With the increasingly frequent comparisons of Bitcoin to gold, both as a store of value and a means of transferring value as a form of payment, traditional investors are now weighing in on the advantages of the world’s most popular cryptocurrency.
Is Bitcoin superior to gold for use as a currency?
Gold is perhaps the first decentralized currency, defined as a thing that has value but not under the centralized control of any governing body. It has been a sign of wealth and one of the most popular currencies for thousands of years. Physical gold holds its value since it can only be slowly mined over time, rather than printed rapidly like fiat.
Both assets are similar in that they are mined. However, Bitcoin has a limit on how much it can be mined – there will only be a maximum supply of 21 million Bitcoins. While gold has been determined to be finite, its total supply is unknown and only estimated. Should new, large deposits be suddenly discovered one day, its price would be significantly affected. Even a large unknown deposit on Earth can cause a big price crash.
Ease of transfer and security
Although physical gold is globally recognized as a currency, it is arduous to use for international commerce and finance. The metal is highly valued by the ounce, currently USD 1,200, but when dealing with large amounts of money, it can be very heavy. To send USD 1 billion to another country would require 52,000 pounds (approximately 0.25 tons) of gold. This would require a tremendous amount of effort and costs for customs, shipping and security. Additionally, it would take many days for gold to cross international borders, with multiple points of risk at en route.
Compare this to Bitcoin, where USD 1 billion can be digitally transferred anywhere in the world instantaneously, at a fee of only a few cents, with no additional costs. This digital transaction isn’t exposed to compliance with any jurisdiction’s regulations wither and cannot be intercepted nor hijacked once broadcast to the network.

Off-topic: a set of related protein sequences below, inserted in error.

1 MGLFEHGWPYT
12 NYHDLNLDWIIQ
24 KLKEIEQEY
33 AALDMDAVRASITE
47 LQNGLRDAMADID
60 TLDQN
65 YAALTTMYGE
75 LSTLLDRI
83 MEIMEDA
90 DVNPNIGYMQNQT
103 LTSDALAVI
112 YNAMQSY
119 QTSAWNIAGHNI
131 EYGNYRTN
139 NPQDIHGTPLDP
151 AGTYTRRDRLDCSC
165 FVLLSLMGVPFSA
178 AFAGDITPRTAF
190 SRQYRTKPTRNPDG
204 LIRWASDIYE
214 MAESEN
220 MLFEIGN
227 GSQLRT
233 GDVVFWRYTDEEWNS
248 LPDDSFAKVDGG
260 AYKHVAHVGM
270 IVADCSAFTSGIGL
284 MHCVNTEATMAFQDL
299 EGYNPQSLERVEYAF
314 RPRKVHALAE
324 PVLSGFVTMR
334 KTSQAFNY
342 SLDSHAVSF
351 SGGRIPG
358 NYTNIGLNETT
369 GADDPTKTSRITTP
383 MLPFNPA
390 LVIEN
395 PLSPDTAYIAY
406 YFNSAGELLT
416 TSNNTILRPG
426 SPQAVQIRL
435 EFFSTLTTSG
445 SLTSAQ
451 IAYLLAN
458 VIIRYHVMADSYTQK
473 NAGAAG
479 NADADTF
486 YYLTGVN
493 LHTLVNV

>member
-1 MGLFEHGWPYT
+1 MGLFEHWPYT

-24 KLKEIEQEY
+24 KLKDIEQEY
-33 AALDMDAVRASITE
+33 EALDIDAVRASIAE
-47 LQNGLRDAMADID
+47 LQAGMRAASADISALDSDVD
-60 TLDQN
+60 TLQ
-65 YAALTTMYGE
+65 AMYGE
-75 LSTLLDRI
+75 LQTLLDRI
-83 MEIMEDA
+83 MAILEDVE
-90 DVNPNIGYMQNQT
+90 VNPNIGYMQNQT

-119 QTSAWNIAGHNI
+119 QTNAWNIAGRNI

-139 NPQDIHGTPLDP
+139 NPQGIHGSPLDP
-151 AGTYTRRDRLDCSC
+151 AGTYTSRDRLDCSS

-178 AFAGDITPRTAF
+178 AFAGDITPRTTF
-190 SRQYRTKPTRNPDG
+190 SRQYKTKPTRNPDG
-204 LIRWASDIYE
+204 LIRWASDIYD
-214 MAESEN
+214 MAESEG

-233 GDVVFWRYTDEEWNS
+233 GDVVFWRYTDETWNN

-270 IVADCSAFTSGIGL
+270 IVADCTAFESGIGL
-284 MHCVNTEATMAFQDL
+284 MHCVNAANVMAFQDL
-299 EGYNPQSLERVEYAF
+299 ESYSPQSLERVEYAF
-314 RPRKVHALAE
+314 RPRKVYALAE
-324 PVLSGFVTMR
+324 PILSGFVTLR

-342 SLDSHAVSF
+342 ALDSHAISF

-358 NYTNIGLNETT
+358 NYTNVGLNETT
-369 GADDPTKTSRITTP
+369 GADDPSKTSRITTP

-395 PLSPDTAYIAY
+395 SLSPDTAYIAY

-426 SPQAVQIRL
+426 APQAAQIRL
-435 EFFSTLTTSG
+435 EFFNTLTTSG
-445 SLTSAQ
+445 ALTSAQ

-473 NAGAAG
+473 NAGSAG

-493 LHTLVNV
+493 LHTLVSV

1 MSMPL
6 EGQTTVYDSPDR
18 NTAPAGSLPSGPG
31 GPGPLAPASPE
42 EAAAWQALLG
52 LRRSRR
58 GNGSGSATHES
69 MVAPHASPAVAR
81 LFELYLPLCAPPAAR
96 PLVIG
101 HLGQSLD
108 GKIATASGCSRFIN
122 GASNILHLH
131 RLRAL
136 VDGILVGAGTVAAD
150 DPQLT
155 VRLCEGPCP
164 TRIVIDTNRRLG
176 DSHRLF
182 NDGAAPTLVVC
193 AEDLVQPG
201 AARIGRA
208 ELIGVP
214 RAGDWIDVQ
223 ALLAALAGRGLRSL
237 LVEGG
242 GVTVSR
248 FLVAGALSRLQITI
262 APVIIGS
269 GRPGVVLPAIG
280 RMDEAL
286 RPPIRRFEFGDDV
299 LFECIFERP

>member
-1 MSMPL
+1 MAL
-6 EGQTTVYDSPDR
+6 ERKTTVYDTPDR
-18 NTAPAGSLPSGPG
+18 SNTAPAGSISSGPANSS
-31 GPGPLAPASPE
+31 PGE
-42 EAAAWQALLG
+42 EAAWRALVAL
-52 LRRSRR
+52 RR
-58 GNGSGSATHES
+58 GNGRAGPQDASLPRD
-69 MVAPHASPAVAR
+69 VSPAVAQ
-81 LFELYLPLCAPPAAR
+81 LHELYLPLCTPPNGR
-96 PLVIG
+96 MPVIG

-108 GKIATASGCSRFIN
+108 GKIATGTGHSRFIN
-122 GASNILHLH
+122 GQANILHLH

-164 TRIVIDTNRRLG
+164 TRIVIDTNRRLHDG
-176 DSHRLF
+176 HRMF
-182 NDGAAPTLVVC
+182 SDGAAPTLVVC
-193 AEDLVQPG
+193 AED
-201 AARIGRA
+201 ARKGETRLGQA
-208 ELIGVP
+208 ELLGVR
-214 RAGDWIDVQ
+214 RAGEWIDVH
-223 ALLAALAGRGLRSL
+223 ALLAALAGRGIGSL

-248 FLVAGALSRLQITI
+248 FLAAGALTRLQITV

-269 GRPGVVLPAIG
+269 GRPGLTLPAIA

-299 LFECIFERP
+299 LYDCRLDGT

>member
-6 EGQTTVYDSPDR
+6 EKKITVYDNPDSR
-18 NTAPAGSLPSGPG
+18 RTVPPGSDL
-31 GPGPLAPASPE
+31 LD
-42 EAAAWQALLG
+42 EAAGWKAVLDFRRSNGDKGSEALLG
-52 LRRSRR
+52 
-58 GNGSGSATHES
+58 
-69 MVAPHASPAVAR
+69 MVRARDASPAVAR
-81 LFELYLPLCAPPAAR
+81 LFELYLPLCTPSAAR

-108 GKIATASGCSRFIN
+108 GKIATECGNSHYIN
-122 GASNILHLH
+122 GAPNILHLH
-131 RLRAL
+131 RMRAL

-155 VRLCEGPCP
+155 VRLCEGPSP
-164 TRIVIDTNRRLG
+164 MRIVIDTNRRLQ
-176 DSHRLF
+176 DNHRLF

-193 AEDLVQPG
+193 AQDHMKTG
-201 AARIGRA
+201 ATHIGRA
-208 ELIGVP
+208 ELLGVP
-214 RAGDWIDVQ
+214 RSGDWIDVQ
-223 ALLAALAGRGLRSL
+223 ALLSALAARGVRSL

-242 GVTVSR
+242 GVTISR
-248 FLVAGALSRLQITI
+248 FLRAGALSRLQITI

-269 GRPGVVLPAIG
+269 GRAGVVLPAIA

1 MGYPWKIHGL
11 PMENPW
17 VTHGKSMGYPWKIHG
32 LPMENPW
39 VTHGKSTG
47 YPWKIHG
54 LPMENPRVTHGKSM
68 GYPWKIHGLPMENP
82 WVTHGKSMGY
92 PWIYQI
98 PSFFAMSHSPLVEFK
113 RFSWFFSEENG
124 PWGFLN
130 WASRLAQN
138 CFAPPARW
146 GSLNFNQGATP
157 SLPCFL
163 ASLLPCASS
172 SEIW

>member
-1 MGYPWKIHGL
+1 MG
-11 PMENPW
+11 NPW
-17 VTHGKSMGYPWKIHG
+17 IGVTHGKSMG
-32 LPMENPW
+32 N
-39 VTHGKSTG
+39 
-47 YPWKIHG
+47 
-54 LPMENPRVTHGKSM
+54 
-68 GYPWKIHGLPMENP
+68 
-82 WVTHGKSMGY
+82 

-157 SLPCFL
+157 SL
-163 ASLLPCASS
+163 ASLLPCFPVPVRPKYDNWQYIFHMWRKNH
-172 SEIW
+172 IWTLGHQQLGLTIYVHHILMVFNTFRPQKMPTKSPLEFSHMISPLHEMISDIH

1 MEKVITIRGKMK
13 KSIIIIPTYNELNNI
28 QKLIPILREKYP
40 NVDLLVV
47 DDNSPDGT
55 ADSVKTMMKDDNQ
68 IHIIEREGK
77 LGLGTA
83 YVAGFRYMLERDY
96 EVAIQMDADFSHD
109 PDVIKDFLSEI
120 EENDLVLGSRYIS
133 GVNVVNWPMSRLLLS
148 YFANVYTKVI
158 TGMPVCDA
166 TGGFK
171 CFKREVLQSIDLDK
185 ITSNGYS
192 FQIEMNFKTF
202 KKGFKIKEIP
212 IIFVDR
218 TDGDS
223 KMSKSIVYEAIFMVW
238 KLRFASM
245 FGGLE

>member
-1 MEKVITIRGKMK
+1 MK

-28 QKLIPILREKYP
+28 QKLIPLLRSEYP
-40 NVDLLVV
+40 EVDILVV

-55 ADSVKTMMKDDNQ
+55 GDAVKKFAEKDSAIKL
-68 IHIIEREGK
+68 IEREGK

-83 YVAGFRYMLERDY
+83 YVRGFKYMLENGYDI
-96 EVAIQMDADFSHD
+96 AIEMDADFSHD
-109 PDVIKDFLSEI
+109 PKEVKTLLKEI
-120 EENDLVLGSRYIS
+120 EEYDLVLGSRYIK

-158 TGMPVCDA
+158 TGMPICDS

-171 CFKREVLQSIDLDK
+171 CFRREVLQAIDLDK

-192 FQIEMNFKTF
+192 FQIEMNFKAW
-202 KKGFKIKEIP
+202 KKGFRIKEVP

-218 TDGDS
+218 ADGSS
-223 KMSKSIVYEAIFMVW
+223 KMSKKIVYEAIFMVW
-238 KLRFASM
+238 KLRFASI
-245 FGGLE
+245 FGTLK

Additionally, Bitcoin is cryptographically secure and has yet to be hacked despite years of attempts. Gold can be physically secured, but at great cost. Bitcoin’s cryptographic security can’t be compromised by even the most powerful supercomputer. Bitcoin transactions can be done instantly and leave no trace besides a note in the blockchain ledger that they occurred, while a gold transaction is very visible since it has to be moved physically, and a tremendous amount of traceable activity occurs when being moved.
Finally, gold has a huge paper market on COMEX, where its paper issuances can supposedly be redeemed for physical equivalents in a vault. However, COMEX’s vault contains less than 1% of the amount needed for all the paper gold issued. More is being printed too, saturating the market and keeping the price of the precious metal far lower than it should be. There is no equivalent situation for Bitcoin, since Bitcoins are highly liquid and there is no need for paper Bitcoin. The only reason paper gold exists is because its physical counterpart is difficult to transact.
Bitcoin can also be easily converted to local currency via peer-to-peer exchanges. Localbitcoins, for example, lists traders willing to buy or sell Bitcoin online at any one time in over 248 countries. It would be significantly more difficult to liquidate gold as it is likelier to find a buyer for Bitcoin than it is for the precious metal.
Ultimately, if fiat currency collapses it is clear that Bitcoin is in a much better position to become the top global currency, due to Bitcoin’s advantageous characteristics. This makes Bitcoin much more ideal for international commerce and finance than gold.
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